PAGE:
Sunday, August 30, 2009

A Unique Character Stands Out in My Reading

You know how some person or idea or subject you rarely think of or have never before heard of turns up in your life and then, within 24 or 48 hours, turns up again? There's a name for that but I don't know what it is.

Anyway, it happened just the other day while I was reading.

I had just opened an old issue of the Cider Press Review. [Here I have a confession to make. I opened it as I do magazines: at the back. I browse mags and newsletters from back to front and then read from front to back. Don't know why. I never read the ends of books first. It's a tactile thing, I think.] It's a poetry journal I picked up at the Printers' Ball and contains reviews of poetry books as well as contemporary poems. A snippet from Catherine Carter's first collection of poetry, The Memory of Gills, caught my eye. The narrator's "poisoned children gone in the swipe of cloth" continues:

We do not know
why it happened. . . .
Now when we think
of our new colony, on a tender island of potato
fallen between the wall and the toaster,
we are afraid. No one
is safe. The world is a desperate place.

Every mother can relate to those last two lines. This particular mother happens to be mold.

I was struck by the weirdness and randomness of a poem about pensive and pained mold.

Then, on the same day, mold figured into an essay in Barbara Kingsolver's Small Wonder. In "God's Wife's Measuring Spoons," Kingsolver frets about an upcoming interview with a reporter who wants to know what makes her tick:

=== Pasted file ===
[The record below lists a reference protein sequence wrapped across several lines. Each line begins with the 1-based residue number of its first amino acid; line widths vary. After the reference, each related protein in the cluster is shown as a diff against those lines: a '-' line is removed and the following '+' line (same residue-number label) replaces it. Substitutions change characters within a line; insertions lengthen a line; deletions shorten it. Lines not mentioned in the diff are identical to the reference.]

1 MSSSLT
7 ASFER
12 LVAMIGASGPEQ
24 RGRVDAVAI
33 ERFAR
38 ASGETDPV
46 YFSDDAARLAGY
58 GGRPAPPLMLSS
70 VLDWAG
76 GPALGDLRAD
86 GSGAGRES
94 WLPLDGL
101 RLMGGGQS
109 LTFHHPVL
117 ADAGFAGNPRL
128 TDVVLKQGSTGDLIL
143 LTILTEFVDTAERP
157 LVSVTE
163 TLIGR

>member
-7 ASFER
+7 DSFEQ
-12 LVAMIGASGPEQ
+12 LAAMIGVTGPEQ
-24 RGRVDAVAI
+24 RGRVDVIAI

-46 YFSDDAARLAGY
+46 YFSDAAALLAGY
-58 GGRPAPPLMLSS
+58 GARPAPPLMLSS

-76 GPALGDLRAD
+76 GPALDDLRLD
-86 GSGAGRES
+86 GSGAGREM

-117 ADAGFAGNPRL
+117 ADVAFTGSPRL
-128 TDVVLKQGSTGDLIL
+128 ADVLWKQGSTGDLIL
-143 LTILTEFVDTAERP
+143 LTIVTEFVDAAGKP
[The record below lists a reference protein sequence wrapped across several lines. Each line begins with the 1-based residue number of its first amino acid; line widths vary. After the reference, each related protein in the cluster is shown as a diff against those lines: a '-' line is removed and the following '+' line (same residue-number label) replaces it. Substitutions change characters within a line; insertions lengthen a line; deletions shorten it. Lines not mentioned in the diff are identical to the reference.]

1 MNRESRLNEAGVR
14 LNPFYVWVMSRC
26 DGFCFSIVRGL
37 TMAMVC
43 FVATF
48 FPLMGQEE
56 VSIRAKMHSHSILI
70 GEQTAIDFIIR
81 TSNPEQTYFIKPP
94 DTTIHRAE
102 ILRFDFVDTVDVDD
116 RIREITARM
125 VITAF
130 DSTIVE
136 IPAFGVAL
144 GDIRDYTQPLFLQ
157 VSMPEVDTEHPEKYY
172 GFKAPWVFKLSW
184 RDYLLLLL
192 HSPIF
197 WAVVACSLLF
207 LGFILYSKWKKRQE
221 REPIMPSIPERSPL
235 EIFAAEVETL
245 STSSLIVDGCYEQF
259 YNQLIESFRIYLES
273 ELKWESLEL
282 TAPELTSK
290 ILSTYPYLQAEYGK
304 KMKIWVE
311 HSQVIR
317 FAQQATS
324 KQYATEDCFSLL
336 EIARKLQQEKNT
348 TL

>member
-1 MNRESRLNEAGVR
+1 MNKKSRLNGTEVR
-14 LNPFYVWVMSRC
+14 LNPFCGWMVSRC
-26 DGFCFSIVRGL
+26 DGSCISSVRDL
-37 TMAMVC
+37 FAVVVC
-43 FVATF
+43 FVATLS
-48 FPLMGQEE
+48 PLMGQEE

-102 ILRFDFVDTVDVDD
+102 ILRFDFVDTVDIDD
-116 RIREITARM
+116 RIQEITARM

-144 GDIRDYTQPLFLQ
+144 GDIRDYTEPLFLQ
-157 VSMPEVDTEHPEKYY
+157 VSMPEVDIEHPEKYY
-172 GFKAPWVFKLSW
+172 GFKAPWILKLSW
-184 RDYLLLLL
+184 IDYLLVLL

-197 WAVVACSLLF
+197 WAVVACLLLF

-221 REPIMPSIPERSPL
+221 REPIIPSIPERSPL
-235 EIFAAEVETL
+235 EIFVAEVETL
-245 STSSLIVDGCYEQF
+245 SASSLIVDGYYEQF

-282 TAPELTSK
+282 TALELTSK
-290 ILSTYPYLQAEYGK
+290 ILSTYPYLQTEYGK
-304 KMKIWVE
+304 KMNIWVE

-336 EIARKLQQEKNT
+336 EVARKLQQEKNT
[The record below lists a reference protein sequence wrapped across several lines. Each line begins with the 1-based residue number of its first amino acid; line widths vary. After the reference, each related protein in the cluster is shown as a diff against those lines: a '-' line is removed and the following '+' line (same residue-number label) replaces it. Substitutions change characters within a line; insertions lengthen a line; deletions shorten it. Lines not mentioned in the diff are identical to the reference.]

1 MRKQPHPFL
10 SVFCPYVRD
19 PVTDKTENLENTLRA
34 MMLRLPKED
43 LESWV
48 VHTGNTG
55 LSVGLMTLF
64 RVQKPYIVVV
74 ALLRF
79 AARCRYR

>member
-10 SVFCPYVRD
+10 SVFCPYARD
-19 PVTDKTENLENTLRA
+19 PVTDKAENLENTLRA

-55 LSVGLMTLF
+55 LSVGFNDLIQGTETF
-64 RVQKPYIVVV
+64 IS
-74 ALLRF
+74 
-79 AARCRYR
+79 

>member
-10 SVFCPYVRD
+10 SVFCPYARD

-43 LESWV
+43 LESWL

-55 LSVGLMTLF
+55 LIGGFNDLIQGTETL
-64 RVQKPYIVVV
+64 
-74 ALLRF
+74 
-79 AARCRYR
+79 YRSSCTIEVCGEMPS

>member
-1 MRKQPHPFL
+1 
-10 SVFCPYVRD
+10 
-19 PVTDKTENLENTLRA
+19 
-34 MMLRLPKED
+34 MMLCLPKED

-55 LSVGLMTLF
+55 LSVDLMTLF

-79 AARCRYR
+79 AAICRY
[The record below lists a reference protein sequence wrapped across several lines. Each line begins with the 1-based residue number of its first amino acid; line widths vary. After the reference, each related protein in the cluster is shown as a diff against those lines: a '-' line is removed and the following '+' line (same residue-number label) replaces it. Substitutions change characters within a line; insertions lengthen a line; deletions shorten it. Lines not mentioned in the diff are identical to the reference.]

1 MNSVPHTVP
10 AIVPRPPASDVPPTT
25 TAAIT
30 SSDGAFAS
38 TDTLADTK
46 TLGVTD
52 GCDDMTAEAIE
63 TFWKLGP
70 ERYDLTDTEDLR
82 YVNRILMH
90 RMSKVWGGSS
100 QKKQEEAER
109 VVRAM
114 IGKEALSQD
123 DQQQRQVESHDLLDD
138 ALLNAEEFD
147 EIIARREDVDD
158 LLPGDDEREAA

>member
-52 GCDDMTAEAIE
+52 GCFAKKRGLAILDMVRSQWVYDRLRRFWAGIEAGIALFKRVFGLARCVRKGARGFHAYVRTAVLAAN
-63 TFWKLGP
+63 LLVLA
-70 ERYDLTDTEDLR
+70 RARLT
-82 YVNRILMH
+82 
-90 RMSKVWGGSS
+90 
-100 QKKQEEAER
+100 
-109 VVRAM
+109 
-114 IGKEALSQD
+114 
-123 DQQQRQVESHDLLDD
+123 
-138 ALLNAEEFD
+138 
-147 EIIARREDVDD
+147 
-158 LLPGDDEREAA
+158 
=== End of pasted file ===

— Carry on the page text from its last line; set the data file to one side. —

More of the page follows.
How would you show a person how you tick? I considered giving her a tour of my office, but my writing desk looked the way it usually does: as if a valiant struggle involving lots and lots of papers had recently been fought and lost in there. This theme tends to repeat itself throughout our house—hmm, next the valiant struggle appears to have torn across all the beds, leaving the sheets tangled, then it must have passed through the playroom, touching off forceful eruptions of doll clothing and Legos, before finally exiting out the front door. One end of our dining table looks as if someone's running a mail-order business from it, but I swear it isn't me. Our house reveals about us the same thing my friends' homes do about them: here lives a busy family, most of whom have better things to do than put every single teensy thing exactly back where it belongs the minute they're done with it. I've heard that the amazing Martha Stewart has created a line of paints based on the tints of the eggs laid by her Araucana hens. I wonder, would she be interested in a line of less muted hues based on the molds I found growing on the end of the loaf of bread this morning?

I love Barbara Kingsolver for that passage alone. She makes me feel a little less like a failure. (Maybe I shouldn't have written that. After all, I did apply for a position at Marvelous Martha's company and now she'll know how un-Marthalike I am.) All those papers, the mail-order business,  the colored bread—the same valiant struggle gets fought in my house every day, too. Of course, I'm not a world-renowned activist and author with two children and a garden to tend to. But I take great pleasure in those short cables of connection writers unknowingly provide to me.

I don't know what else transpired that day I read Small Wonder and the Cider Press Review. But I will always remember it as my Day of Mold.


1 comment:

Pamela said...

Dear Lill,
Love your writing and am wracking my brain for... is it synchronicity? Not sure. Maybe it will come to me.
Thanks for the blog. I have it in my favorites now.
Pam

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